While cryptocurrency was created to engender specifically economic freedom for individuals, but a number of developers are looking to blockchain as a potential technology for securing political liberty as well, and for increasing voting convenience and security while potentially improving on democratic structures themselves.
Recently, South Korea has begun trialing blockchain voting, the latest in a number of jurisdictions who are looking for blockchain as a potential way to introduce a 21st century voting process securely and transparently. Earlier this year, Japan Times reported that Japanese city Tsukuba introduced blockchain powered voting for proposals on ‘social contribution’ projects, while CNN reported that West Virginia introduced blockchain voting for overseas troops.
Digital voting is attractive as an alternative to traditional voting because it foregoes the need for manual voting, the need for objective oversight, and the infrastructure required to create polling stations and processes. Still, digitizing voting comes with its own set of perils, introducing the possibility of hackers, machine error, and confusing user interface. In theory, blockchain could fix these problems in turn, by introducing transparency and self-authenticating, indelible voting ledgers.
According to West Virginia Secretary of State, Mac Warner, the first test of blockchain-protected voting in a general election was a success. Learn more. https://t.co/BJAjYmqulP
— Chaz Mitchell (@wcrecruit) December 9, 2018
According to He3 Labs’ blog, the startup together with Universal Tribal Partners are trialing a blockchain overhaul of the Native American Crow tribe’s government infrastructure. The effort strives to put citizenship, voting, and land registry on a blockchain, coupled with cryptocurrency payments. Disregarding the Orwellian implications of putting each citizen on an self-securing algorithm based on their biometrics, the effort will offer a trial run for blockchain’s use in the public sector. The Crow nation, like many Native American tribes often suffers from economic and legislative insecurity in relation to the United States. Hopefully, blockchain technology really will enhance the Crow nation’s sovereignty and control over their economy.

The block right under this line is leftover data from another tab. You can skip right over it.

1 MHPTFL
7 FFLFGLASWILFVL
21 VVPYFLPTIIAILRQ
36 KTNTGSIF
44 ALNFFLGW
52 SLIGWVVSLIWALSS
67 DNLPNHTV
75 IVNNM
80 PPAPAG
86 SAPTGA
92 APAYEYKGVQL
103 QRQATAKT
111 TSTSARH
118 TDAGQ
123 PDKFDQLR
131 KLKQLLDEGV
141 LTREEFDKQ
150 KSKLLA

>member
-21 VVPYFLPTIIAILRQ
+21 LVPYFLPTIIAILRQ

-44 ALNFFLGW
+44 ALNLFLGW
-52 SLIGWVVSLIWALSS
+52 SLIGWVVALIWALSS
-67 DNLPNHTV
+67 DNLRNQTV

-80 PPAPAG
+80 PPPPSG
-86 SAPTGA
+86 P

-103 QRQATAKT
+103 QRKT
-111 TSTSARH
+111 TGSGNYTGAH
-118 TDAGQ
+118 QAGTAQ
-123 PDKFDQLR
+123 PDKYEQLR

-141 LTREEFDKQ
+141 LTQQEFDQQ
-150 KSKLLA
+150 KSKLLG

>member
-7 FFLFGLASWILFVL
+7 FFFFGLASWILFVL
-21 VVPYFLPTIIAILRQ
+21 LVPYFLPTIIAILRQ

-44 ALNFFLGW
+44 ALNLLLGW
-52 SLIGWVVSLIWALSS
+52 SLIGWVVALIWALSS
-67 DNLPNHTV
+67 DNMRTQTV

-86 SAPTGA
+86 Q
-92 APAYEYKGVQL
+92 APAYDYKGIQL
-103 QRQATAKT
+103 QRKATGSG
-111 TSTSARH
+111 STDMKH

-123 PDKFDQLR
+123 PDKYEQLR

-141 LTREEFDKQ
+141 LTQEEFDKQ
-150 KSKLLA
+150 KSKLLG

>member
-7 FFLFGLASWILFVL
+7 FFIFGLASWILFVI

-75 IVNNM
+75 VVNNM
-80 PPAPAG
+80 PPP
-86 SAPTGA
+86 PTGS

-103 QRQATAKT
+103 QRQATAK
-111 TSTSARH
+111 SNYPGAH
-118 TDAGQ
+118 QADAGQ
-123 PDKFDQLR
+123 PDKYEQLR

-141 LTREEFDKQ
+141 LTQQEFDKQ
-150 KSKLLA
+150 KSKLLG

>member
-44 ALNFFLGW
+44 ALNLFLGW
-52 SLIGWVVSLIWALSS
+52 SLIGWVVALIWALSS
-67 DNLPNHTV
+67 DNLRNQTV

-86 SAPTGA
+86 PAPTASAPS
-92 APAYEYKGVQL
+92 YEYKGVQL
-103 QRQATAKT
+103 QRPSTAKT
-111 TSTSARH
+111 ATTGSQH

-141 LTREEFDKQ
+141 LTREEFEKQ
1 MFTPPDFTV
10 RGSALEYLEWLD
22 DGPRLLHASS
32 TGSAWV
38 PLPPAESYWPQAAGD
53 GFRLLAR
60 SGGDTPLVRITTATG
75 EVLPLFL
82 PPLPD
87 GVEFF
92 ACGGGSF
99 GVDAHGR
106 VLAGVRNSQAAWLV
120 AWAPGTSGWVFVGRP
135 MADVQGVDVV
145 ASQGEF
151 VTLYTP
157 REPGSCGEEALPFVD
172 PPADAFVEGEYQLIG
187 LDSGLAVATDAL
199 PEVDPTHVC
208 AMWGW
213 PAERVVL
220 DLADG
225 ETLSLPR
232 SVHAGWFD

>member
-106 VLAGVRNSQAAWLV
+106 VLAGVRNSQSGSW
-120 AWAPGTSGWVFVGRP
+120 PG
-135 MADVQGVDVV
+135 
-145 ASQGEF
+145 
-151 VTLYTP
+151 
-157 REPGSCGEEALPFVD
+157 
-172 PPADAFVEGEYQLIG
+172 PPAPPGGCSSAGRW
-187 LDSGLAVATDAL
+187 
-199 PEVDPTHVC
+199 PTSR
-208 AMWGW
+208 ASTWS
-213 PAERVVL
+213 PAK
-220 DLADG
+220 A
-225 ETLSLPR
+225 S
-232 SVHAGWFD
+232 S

ICYMI: This is a powerful video that highlights how the Crow Tribe is innovating with #blockchaintechnology and using it as a way to empower Crow citizens of all generations to build a stronger future. Credits to @He3Labs!https://t.co/q9XAxe3q31
— NEM (@NEMofficial) December 8, 2018
The most revolutionary suggestions for blockchain-based democracy has perhaps been ‘Liquid Democracy,’ which is not only an implementation of blockchain based voting, but a completely new voting system which combines the benefits of direct democracy with the convenience of representative.
Any democracy exists on a spectrum from direct democracy, where everyone is able to vote on every policy change, to representative democracy, where voters vote on representatives who decide the policies on their behalf. While in an idealized democracy, perhaps everyone would be able to vote on the minutiae of every single government decision, it is simply not expedient or practical, so democracies must abstract their citizen’s votes to delegates. The liquid democracy project, which is also called delegative democracy, sees blockchain as a way to get around this.
In a delegative democracy, everyone would have the capacity to vote on every decision or optionally give that vote to a delegate of their choosing. This way, if someone had a vested opinion on a minute detail of a decision they could always vote on it, but for most things one would give their vote to a delegate who they trusted to make those decisions for them. This would ideally combine what is beneficial about direct democracy and what is expedient about representational democracy.
While blockchain is perhaps not yet mature enough to guarantee secure voting records, and while it certainly doesn’t have the public confidence to underpin an e-voting revolution, blockchain voting has its utopic proponents, and blockchain’s future in the public sector remains to be seen.